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divine dreams, gave occasion to his brethren to envy him; who first designed to slay him, and afterwards, out of malice, sold him into Egypt. And when Joshua saw Eldad and Medad prophesying, supposing that this belonged only to Moses; and that it was a lessening of his honour, for them to pretend to this privilege, he desires that they might be forbid; but this was plainly a temptation; for Moses gives him a check, intimating that he did not well in envying them for his sake, Numb. xi. 29.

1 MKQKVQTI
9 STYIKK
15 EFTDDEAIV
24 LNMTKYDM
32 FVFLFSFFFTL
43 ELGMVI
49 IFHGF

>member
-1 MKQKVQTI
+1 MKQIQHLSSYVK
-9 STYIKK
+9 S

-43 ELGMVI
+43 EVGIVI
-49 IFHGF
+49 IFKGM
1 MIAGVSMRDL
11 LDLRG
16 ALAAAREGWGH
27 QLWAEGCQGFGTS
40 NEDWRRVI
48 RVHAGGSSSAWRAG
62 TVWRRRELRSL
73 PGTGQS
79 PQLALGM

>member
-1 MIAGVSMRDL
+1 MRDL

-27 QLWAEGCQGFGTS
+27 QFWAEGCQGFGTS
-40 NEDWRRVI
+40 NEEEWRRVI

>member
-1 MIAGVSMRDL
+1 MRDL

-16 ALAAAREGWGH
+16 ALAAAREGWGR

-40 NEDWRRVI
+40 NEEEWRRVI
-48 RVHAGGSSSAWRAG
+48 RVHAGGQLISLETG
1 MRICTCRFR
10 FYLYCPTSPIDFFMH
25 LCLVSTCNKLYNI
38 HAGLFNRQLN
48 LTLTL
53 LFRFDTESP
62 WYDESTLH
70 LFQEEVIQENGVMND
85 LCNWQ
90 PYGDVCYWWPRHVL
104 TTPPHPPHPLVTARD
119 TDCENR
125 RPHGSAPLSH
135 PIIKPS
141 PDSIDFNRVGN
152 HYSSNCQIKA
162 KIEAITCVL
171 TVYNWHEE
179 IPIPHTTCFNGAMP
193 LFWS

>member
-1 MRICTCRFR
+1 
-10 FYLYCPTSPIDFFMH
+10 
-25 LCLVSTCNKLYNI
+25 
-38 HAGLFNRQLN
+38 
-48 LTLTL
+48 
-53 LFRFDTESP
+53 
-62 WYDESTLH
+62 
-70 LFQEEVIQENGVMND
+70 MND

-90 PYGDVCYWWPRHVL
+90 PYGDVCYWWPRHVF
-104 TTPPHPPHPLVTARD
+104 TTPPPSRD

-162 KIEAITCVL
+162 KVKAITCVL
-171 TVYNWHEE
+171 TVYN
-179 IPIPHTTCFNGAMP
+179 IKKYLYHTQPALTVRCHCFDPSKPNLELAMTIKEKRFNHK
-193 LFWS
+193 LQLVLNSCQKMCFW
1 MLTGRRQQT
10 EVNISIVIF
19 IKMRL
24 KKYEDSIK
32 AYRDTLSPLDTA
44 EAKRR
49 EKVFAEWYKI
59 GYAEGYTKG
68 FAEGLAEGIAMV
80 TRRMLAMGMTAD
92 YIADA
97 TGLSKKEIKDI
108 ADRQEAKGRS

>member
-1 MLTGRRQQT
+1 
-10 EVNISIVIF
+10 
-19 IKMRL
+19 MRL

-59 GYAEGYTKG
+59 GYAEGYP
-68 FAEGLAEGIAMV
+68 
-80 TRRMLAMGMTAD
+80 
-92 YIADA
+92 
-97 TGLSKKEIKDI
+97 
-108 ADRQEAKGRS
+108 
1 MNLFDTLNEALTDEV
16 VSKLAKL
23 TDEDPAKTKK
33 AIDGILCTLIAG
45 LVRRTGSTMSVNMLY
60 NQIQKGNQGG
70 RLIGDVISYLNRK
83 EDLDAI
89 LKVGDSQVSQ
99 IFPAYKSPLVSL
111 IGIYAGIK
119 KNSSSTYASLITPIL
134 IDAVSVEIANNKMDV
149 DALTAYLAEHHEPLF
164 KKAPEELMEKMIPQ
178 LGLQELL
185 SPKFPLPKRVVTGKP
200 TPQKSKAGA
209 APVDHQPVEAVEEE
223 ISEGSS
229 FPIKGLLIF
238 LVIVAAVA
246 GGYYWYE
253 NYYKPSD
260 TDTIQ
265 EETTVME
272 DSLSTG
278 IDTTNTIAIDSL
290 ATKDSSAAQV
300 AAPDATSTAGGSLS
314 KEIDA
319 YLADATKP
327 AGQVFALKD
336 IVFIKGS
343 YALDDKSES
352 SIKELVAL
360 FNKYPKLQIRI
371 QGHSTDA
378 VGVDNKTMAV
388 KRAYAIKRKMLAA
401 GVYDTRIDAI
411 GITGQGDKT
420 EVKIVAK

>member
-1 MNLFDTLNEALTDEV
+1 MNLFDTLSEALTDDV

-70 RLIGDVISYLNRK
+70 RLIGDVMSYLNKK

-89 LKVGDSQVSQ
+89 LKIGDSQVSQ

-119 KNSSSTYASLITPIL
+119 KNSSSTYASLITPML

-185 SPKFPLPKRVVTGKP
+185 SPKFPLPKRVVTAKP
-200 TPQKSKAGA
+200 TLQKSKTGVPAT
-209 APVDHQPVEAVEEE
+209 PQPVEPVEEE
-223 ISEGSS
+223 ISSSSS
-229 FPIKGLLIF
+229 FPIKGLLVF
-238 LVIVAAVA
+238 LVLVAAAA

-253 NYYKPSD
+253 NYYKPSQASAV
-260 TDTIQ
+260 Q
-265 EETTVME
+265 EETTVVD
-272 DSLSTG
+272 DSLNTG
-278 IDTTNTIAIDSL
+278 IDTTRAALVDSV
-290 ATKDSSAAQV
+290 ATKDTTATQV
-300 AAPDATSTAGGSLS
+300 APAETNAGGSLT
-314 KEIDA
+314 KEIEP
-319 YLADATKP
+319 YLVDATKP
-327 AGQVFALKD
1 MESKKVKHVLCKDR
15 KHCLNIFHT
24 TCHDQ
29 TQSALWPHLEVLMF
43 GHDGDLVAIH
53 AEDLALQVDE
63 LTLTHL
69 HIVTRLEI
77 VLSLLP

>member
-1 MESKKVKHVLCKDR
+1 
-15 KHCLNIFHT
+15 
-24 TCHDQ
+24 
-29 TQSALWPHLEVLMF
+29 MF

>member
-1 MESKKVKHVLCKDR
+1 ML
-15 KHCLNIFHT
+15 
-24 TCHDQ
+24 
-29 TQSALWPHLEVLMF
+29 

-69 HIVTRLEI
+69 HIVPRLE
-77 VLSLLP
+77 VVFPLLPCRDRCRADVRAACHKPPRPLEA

Moreover, we often find, that our own condition in the world, when we enjoy the outward blessings of providence, proves a temptation: Some are like the vessel that is in danger of being overset by having too much sail, and no ballast to keep it steady: In like manner, the abundance of this world, without the grace of God, to sanctify and set bounds to our affections, will oftentimes prove a snare to us. Some are hereby tempted to covetousness, than which, nothing is more preposterous; yet nothing more common. This seems to be supposed in the Psalmist's advice; If riches increase, set not your heart upon them, Psal. Ixii. 10. and it is an intimation, that our desires often increase with our substance, so that the more we have, the more we want, and are less disposed to contribute to the necessities of others: We have an instance of this in Nabal, whose answer to the obliging message, sent by David to him, Say ye to him that liveth in prosperity, Peace be both to thee, and peace be to thine house, and peace be unto all that thou hast. Give, I pray thee, whatsoever cometh tỏ thine hand, unto thy servants, and to thy son David, 1 Sam. xxv. 6, 8, 11. argued him to be of a churlish disposition, and that his prosperous circumstances in the world were a temptation to his corruptions having no sense of gratitude for those favours that he had received from him and his men, while they resided in the wilderness, and were conversant with those that kept his flocks there. It would have been a more plausible excuse, had he alleged the danger that might accrue to him thereby : or, that it was possible that Saul might hear of it, and deal with him as he had done with Abimelech, and the other priests, at Nob, for that small respect that he had shewed him: But this he takes no notice of, but treats him morosely, when he says Shall I take my bread and my water, and my flesh, that I have killed for my shearers, and give it unto men, whom I know not whence they be. This manifested him to be a man of Belial, as Abigail confesses, when she says, Nabal is his name, and folly is with him, ver. 25.